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Jehovah’s Witnesses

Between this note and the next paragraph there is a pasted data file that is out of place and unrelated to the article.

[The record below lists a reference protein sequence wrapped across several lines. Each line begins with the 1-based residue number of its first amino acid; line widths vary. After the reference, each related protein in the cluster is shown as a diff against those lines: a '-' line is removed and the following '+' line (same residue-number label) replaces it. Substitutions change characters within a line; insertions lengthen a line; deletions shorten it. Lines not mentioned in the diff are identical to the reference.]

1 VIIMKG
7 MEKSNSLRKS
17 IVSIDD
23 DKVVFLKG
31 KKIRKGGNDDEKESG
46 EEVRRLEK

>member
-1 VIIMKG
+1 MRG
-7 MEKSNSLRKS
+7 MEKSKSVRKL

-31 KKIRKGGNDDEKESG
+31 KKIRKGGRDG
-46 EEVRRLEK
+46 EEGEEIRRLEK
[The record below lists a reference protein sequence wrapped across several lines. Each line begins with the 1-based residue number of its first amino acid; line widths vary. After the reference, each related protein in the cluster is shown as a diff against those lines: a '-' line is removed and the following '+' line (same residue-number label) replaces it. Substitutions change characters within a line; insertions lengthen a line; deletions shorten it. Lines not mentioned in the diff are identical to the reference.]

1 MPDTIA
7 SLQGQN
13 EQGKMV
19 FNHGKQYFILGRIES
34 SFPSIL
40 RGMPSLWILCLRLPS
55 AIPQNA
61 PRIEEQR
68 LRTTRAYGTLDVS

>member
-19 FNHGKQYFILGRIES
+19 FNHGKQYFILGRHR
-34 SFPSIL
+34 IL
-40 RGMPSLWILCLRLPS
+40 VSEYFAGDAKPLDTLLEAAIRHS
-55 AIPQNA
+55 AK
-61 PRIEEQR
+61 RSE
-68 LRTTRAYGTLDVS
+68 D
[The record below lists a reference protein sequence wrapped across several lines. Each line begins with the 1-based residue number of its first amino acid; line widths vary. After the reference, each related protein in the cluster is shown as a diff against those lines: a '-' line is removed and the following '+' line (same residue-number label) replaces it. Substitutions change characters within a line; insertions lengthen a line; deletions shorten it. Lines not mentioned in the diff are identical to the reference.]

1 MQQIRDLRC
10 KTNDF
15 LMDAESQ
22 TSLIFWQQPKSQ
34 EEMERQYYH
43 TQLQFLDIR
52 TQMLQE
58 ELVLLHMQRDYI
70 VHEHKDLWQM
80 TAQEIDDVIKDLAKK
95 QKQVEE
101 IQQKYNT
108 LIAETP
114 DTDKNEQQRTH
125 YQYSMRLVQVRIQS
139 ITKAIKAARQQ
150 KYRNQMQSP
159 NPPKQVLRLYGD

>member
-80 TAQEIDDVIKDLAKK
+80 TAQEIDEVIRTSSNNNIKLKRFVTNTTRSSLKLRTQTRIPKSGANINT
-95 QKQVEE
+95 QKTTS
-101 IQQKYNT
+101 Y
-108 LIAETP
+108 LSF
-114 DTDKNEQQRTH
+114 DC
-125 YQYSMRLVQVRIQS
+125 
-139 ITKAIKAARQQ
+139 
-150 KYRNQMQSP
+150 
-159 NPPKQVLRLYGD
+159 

New World Translation of the Holy Scriptures (Study Edition)

Mark 14:1-72